Hopkins & Allen XL-6 Revolver with a Surprising Swing-Out Cylinder

Lot 1104 in the September 2020 RIA Premier auction.

“XL” was a brand name used by Hopkins & Allen to cover several different styles of revolver, but the first were a series of rimfire, spur-hammer pocket guns made in the 1870s and 1880. These were mostly very simple, chambered for a range of cartridges from .22 rimfire to .41 rimfire. Some examples of the .41 caliber XL-6 have a quite interesting feature, however. When the cylinder axis pin is removed, the cylinder swings out about 45 degrees to the right, propelled by a captive spring. This makes the chambers easily accessible for reloading.

This system was originally patented by Samuel Hopkins in 1862 and 1864 while working for the Bacon Firearms Company. Bacon made about 300 revolvers using this system, but they were shut down by a patent infringement lawsuit from Smith & Wesson, as their revolver used bored-through chambers without having a license from Rollin White or S&W. When the Bacon Firearms Company lapsed into bankruptcy its remains formed the start of Hopkins & Allen. Having acquired both the legal patent rights and the employment of the original inventor (both Samuel Hopkins and his brother Charles were partners in the new firm), it should be no surprise that Hopkins & Allen would use the system once the Rollin White patent expired. What is a bit surprising is that they did not use it more extensively…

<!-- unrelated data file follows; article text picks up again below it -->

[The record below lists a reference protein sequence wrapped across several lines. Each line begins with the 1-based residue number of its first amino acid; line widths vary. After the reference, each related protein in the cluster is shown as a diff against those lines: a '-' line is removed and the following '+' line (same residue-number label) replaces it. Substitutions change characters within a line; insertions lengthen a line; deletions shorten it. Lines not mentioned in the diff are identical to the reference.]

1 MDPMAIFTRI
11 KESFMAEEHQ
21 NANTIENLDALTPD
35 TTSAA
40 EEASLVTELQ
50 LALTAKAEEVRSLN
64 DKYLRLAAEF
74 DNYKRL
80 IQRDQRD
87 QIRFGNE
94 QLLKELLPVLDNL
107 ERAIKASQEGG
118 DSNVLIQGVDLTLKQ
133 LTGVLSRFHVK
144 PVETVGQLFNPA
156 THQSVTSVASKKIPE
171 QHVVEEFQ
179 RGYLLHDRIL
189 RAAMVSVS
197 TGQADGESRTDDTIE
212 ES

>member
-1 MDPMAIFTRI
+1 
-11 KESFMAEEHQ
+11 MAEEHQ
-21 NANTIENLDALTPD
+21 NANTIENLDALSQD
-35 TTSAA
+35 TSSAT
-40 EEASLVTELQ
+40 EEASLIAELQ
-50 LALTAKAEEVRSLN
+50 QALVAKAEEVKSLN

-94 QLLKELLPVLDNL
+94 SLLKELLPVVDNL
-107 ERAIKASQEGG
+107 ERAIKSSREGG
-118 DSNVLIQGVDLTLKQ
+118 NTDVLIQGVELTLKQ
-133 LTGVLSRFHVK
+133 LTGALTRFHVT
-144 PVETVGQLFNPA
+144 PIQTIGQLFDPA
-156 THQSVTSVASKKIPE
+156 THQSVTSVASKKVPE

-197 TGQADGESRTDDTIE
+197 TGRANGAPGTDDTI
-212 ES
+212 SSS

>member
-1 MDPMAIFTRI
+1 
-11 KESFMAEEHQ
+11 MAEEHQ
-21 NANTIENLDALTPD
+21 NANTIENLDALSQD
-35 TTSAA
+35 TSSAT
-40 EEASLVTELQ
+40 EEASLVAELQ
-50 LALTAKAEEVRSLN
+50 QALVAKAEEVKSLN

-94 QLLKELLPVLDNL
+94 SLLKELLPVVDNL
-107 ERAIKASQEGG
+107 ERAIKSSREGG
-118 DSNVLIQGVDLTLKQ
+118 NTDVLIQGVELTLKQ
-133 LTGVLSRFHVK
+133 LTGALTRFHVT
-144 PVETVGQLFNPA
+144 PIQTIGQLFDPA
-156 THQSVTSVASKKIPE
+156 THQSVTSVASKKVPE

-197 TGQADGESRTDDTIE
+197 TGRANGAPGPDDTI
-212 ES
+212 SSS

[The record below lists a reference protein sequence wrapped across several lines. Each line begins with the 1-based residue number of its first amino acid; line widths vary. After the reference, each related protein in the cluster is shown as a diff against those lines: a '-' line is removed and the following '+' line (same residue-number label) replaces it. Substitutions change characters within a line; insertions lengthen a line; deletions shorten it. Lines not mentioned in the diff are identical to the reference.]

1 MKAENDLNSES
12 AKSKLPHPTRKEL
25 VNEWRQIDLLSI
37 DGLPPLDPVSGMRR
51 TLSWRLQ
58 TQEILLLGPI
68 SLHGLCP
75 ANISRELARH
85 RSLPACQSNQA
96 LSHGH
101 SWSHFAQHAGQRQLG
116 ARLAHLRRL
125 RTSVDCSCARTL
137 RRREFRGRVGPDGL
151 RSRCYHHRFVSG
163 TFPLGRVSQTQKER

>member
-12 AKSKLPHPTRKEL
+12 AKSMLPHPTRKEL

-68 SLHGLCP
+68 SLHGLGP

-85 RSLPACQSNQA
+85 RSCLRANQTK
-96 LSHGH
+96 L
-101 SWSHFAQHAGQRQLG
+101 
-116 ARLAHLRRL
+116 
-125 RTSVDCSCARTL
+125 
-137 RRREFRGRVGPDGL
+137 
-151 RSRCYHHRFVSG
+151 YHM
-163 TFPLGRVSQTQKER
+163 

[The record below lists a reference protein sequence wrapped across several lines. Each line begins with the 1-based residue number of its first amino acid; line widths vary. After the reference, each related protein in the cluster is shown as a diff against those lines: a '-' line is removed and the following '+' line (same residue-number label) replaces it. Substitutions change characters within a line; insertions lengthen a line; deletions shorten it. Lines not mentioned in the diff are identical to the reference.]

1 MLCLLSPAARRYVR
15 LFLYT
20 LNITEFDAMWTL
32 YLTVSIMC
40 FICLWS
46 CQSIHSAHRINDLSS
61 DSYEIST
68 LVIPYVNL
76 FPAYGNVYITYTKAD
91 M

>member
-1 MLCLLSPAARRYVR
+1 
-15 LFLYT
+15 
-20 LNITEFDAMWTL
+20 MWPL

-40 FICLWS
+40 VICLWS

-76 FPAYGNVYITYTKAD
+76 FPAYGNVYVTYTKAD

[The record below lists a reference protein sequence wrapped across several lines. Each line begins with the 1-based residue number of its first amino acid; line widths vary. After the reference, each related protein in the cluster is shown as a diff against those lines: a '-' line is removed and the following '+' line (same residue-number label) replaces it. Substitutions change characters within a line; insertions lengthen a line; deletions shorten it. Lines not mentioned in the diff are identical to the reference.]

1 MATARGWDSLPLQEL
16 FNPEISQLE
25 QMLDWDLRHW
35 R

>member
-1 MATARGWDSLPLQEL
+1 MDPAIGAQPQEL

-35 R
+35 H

1. “(…)surprising is that they did not use it more extensively…”
    How did Hopkins & Allen XL-6 Revolver compared price-wise to other pocket revolvers of that era? Was quicker reload was highly sought after by users wanting pocket revolver in 1870s or they rather were believed that everything will be over anyway before need for reload arise?

    • “This sort of thing was selling for about two dollars and fifty cents when it would cost you four times that to get a Colt.”

    • True. In that era they still thought a firearm that would give you SIX shots without reloading was a pretty slick newfangled invention, and the idea that you’d want to be able to reload quickly in any situation outside of combat was pretty much unknown. Even in combat, for people not far removed from single shot muzzleloaders, they were used to relying on mutual fire support protecting them while they reloaded. Which is why I think all the hoopla made about the Remington revolver being able to “speed reload” by carrying a spare cylinder is mostly rubbish. Yes, perhaps you CAN do that, but I seriously doubt the vast majority of users ever knew it, or cared. I think that’s a modern notion cooked up by people used to being able to carry 17 shot 9mms and accustomed to being able to swap magazines in less than a second. For most purposes, then and today, a six shot revolver gives you more than enough firepower to deter an assailant (the primary purpose), or to shoot them and neutralize the treat if forced to do so.

  2. It is unlikely that someone will carry a revolver in one pocket, and a handful of cartridges in the second.Unless going to shoot them all.

    And this is not for plinking.

Leave a Reply

Your email address will not be published.